Man up. Two short words that if you’ve spent any time in a masculine environment you’re bound to have heard.
|Ian Paynton and TuanSS perform Find Me in the Mountains in Meo Vac Market. - Photo YouTube screenshot|
Have the flu? Man up. Took a knock on the football pitch? Man up. Crying over your ex-girlfriend? Man up.
Though only two short syllables, it’s a phrase that encapsulates toxic masculinity. It celebrates the idea that to show vulnerability makes one less of a man, and therefore in a patriarchal society, less worthy of respect.
Phrases like this are what make even having a simple conversation about mental health difficult for men, as admitting you’re struggling to become less manly.
Life as an expat can make anyone’s mental health issues worse for various reasons, chief among them being separated from the support systems we’ve had all our lives, and many expats struggle with filling the void where family and long-time friends should be.
But some people are trying to fill that void.
|The mountains provide an awe-inspiring and humbling background for the music video. - Photo YouTube screenshot|
Pulling back the curtain
“The last thing people need to do is ‘man up’.”
Ian Paynton, the British co-founder of We Create Content, a content marketing agency based in Hanoi, is one of those people trying to fill the void.
An on-and-off Hanoi resident for the last nine years, Paynton released a music video on May 3 that tackles mental health issues in the digital age head on.
Entitled Find Me in the Mountains, Paynton raps over a beat laid down by Vietnamese beatboxer TuanSS, with the video directed by French filmmaker Vincent Baumont in the mountains of Cao Bang and Ha Giang.
While Paynton previously went viral with the catchy and humorous Oi Gioi Oi under the stage name E.P in 2012, Find Me in the Mountains is a much slower-paced and introspective track.
“The idea for Find Me in the Mountains came from the way I was feeling … it was only written for me.”
Paynton wasn’t planning on releasing the song until he performed it for Baumont, who persuaded him that they should make a video for it. TuanSS came aboard after Paynton heard him perform at an open mic night and realised he had found the perfect instrumental for his lyrics.
Those lyrics focus on the damage social media can do to mental health, from the addictive nature of the dopamine highs a like or comment can give, to the suffocating nature of maintaining an outward façade of happiness online, leaving Payton to opine that “Maybe all we need is a breather”.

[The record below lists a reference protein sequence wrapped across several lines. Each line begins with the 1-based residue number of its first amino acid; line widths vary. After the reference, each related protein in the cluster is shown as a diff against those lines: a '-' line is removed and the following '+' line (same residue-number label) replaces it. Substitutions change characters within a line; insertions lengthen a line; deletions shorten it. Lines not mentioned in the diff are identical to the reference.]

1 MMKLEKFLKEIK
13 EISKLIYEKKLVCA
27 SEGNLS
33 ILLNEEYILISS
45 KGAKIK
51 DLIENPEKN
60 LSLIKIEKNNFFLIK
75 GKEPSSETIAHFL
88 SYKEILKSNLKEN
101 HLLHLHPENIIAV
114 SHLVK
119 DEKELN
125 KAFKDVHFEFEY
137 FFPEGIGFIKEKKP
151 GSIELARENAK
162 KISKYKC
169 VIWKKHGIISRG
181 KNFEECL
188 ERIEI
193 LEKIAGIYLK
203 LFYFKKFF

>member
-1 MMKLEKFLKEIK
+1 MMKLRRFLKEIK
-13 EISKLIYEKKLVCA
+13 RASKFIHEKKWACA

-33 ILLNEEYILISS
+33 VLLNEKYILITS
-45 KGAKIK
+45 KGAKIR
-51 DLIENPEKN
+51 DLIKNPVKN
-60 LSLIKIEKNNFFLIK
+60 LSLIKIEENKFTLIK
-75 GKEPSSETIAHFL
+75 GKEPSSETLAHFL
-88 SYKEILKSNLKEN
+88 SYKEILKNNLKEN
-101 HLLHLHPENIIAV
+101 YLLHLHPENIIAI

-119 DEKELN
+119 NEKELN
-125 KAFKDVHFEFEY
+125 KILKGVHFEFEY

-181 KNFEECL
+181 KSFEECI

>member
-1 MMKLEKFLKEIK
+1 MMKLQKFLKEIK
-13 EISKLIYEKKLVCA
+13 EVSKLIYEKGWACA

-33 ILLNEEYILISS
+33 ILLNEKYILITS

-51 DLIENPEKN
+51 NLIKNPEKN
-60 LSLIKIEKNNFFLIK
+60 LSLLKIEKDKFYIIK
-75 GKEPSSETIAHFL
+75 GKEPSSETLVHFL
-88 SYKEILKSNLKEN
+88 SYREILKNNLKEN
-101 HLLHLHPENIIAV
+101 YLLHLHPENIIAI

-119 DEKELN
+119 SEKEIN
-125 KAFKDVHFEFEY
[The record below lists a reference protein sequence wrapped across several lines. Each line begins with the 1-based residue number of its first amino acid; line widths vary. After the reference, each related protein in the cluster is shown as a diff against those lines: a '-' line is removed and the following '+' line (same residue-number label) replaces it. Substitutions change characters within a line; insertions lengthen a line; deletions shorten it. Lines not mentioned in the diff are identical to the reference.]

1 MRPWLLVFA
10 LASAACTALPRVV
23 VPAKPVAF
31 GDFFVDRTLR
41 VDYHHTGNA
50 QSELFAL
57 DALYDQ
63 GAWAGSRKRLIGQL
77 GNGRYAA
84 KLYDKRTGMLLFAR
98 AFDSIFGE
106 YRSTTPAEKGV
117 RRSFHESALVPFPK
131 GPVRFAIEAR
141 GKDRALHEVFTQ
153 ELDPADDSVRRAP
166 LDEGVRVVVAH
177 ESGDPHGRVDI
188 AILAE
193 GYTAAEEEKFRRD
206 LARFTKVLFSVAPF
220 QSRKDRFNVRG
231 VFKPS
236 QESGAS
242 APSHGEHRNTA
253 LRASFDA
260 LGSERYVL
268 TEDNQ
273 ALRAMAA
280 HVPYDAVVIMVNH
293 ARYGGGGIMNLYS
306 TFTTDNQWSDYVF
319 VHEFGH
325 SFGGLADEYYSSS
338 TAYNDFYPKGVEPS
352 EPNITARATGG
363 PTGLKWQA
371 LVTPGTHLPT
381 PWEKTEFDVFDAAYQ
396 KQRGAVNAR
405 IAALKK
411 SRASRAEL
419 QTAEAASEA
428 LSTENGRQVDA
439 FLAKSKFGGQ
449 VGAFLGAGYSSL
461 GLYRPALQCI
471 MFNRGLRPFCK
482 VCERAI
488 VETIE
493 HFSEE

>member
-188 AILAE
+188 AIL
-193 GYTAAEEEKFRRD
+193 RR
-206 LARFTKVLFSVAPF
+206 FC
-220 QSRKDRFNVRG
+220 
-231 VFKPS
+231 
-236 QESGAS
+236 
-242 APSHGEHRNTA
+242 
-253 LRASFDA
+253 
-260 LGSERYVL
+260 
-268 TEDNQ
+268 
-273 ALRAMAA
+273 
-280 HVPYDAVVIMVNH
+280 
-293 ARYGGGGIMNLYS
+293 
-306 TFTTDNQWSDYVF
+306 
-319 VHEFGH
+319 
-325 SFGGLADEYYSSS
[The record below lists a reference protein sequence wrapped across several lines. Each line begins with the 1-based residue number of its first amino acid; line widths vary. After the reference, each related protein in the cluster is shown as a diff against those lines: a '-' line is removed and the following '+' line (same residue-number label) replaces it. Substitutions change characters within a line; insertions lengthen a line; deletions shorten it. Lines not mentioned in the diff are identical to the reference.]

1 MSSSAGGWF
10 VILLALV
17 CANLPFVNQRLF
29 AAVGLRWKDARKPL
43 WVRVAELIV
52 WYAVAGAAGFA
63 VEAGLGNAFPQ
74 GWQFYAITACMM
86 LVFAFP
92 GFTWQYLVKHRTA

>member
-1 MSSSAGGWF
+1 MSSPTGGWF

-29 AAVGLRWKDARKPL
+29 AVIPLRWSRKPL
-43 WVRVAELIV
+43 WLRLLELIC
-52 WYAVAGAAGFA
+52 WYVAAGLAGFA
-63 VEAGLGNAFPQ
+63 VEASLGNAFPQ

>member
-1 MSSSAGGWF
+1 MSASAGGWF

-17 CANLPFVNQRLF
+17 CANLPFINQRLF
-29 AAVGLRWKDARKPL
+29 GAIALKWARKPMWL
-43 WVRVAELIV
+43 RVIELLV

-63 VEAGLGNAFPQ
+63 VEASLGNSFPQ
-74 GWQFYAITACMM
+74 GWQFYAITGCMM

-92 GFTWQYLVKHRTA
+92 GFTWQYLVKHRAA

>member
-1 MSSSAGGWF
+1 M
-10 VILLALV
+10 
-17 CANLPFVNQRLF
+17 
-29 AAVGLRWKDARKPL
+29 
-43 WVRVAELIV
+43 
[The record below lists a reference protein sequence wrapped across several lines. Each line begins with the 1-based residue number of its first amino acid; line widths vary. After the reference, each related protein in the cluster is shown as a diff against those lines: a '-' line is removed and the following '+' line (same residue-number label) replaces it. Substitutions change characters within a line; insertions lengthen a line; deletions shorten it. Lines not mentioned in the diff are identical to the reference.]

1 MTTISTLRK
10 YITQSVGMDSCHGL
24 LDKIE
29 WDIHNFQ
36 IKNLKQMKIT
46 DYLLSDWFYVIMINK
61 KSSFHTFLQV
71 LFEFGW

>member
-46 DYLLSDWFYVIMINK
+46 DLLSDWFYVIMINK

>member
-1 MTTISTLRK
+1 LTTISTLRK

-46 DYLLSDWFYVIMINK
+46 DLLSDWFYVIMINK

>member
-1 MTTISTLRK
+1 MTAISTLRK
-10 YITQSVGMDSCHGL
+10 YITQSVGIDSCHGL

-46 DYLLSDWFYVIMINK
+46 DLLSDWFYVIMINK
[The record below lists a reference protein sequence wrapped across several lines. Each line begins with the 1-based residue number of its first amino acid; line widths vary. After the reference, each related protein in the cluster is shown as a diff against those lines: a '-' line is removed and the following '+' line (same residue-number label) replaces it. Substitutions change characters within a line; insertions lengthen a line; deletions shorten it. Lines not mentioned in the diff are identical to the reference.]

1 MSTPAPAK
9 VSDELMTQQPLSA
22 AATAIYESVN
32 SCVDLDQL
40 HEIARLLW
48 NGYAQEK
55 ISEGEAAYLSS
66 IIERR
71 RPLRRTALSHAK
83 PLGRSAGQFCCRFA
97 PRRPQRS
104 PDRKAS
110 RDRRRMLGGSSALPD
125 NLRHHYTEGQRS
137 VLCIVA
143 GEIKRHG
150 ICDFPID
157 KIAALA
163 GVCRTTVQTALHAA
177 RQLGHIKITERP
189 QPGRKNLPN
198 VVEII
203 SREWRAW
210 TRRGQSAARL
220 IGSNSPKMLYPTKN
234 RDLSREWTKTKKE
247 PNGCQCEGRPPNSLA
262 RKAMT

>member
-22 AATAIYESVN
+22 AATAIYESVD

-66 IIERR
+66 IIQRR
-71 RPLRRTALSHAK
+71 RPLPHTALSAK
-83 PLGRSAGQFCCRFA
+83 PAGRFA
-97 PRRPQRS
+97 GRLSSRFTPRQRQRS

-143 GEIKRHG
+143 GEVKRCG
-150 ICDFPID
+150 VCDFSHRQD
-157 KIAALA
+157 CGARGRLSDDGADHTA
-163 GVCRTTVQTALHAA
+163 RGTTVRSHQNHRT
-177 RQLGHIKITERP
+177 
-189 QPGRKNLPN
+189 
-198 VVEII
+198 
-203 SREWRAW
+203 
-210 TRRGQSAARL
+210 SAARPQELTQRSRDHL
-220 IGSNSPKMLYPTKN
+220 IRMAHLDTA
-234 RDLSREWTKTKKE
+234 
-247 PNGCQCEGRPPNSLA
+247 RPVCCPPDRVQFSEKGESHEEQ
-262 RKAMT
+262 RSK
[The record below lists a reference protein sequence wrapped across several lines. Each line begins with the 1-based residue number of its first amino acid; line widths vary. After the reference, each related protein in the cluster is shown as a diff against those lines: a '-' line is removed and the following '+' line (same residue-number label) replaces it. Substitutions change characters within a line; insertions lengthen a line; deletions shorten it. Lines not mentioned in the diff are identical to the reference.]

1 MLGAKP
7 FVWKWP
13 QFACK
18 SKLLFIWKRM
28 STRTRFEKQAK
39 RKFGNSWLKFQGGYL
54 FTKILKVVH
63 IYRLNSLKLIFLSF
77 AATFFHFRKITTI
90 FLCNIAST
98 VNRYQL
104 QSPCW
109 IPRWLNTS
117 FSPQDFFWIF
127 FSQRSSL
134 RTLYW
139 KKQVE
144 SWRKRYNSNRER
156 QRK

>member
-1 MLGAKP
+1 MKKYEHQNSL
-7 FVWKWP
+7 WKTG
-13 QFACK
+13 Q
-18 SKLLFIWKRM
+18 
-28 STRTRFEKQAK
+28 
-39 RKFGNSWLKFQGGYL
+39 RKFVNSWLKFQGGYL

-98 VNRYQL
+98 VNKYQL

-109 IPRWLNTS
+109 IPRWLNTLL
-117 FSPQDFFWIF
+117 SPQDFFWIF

The video is set in one of Vietnam’s most beautiful regions, with shots ranging from high in the mountains, to beautiful forests and even a sparsely-populated Meo Vac Market.
The video ends with a visually-stunning shot as a drone-mounted camera zooms out from a tight shot of two chairs to reveal the stunning backdrop of mountains and a valley, showing the film crew’s set up, blue tarpaulin and all.
“I’m quite inspired by being quite real and showing behind the curtain a little bit, not only with my own mind, but even with the production. I think showing behind the curtain can be important sometimes, turning up as our authentic selves, rather than wearing masks all the time,” Paynton says of the final shot.
While Find Me in the Mountains began as a personal project, Paynton quickly realised he could use the song to draw attention to mental health awareness, something he’s been championing through the Facebook group ‘void (mental health conversations for men)’.
Paynton occasionally suffers from what he calls mild depression, and while the freedom and spontaneity of life in Hanoi as an expat are things he loves, when he’s in that state of mind they become almost suffocating.
“I kind of feel like where am I, what am I doing here? Because this isn’t home. I wanted to create a space where men, of course it’s not only men who need these spaces, could feel like they could talk about their feelings and it would be ok to write they’re not feeling great or share a bit of content about anxiety or depression or missing home, or anything.”
The idea for the group was born roughly a year ago, when Paynton was at a retreat in Thailand meditating for 10 hours a day and realised he had to do more for mental health in his community. The name ‘void’ comes from the only book he was allowed to read on the retreat, Void Mind by Buddhadasa Bhikkhu.
Paynton invited a few friends to the closed group, who invited more and they began sharing their experiences. While many of the group’s roughly 140 members, about 10 per cent of whom are Vietnamese, don’t share posts to the group, Paynton says several have expressed how comforting they find reading posts.
The group has started branching out offline, beginning with a night featuring music, talks and comedy on Tuesday that aimed to raise awareness of mental health issues and funds for a mental health crisis hotline Paynton hopes to launch.
While ‘void’ is exclusively for men, Paynton is keen to stress this doesn’t come from a place of discrimination but rather recognition of both genders’ need for a safe and private space to express themselves.
Perhaps the opening lyric of Find Me in the Mountains best sums up what Paynton and a few others are trying to do with ‘void’.
As Paynton sits down on a stool and places a steaming hot bowl of pho on the ground in the market, the song begins with a simple but comforting line.
“Friends on the internet gather round let’s have a chat, ‘cause I understand you’ve all been feeling flat ‘n that.”